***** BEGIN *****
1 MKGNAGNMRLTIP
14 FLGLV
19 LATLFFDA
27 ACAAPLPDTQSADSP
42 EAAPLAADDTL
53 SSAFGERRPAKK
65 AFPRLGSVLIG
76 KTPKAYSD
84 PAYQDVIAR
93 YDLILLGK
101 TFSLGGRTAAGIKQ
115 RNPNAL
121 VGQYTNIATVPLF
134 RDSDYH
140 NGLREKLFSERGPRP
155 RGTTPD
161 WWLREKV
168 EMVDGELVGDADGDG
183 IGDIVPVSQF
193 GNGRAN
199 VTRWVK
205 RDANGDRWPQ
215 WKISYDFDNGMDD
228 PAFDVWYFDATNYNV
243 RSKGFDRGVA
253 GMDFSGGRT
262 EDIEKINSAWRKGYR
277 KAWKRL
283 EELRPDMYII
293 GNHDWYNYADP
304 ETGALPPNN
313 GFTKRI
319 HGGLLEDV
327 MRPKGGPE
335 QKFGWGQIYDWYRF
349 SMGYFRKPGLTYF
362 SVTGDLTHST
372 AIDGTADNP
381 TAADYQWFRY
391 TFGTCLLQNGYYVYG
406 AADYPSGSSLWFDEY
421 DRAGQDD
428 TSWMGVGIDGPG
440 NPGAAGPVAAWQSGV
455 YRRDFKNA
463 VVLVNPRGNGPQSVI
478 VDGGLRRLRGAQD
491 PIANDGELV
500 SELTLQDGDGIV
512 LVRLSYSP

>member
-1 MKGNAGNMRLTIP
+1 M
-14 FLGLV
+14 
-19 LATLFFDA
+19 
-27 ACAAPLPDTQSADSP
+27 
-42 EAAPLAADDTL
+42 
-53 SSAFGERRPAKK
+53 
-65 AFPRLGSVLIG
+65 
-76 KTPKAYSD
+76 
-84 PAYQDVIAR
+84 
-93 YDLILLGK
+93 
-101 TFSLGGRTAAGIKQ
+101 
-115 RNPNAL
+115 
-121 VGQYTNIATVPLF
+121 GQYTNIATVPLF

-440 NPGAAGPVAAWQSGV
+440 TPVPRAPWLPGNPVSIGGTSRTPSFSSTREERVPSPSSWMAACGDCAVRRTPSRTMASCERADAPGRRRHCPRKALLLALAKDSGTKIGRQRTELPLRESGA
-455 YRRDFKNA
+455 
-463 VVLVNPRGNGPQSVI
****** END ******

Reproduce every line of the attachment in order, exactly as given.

1 MKGNAGNMRLTIP
14 FLGLV
19 LATLFFDA
27 ACAAPLPDTQSADSP
42 EAAPLAADDTL
53 SSAFGERRPAKK
65 AFPRLGSVLIG
76 KTPKAYSD
84 PAYQDVIAR
93 YDLILLGK
101 TFSLGGRTAAGIKQ
115 RNPNAL
121 VGQYTNIATVPLF
134 RDSDYH
140 NGLREKLFSERGPRP
155 RGTTPD
161 WWLREKV
168 EMVDGELVGDADGDG
183 IGDIVPVSQF
193 GNGRAN
199 VTRWVK
205 RDANGDRWPQ
215 WKISYDFDNGMDD
228 PAFDVWYFDATNYNV
243 RSKGFDRGVA
253 GMDFSGGRT
262 EDIEKINSAWRKGYR
277 KAWKRL
283 EELRPDMYII
293 GNHDWYNYADP
304 ETGALPPNN
313 GFTKRI
319 HGGLLEDV
327 MRPKGGPE
335 QKFGWGQIYDWYRF
349 SMGYFRKPGLTYF
362 SVTGDLTHST
372 AIDGTADNP
381 TAADYQWFRY
391 TFGTCLLQNGYYVYG
406 AADYPSGSSLWFDEY
421 DRAGQDD
428 TSWMGVGIDGPG
440 NPGAAGPVAAWQSGV
455 YRRDFKNA
463 VVLVNPRGNGPQSVI
478 VDGGLRRLRGAQD
491 PIANDGELV
500 SELTLQDGDGIV
512 LVRLSYSP

>member
-1 MKGNAGNMRLTIP
+1 M
-14 FLGLV
+14 
-19 LATLFFDA
+19 
-27 ACAAPLPDTQSADSP
+27 
-42 EAAPLAADDTL
+42 
-53 SSAFGERRPAKK
+53 
-65 AFPRLGSVLIG
+65 
-76 KTPKAYSD
+76 
-84 PAYQDVIAR
+84 
-93 YDLILLGK
+93 
-101 TFSLGGRTAAGIKQ
+101 
-115 RNPNAL
+115 
-121 VGQYTNIATVPLF
+121 GQYTNIATVPLF

-440 NPGAAGPVAAWQSGV
+440 TPVPRAPWLPGNPVSIGGTSRTPSFSSTREERVPSPSSWMAACGDCAVRRTPSRTMASCERADAPGRRRHCPRKALLLALAKDSGTKIGRQRTELPLRESGA
-455 YRRDFKNA
+455 
-463 VVLVNPRGNGPQSVI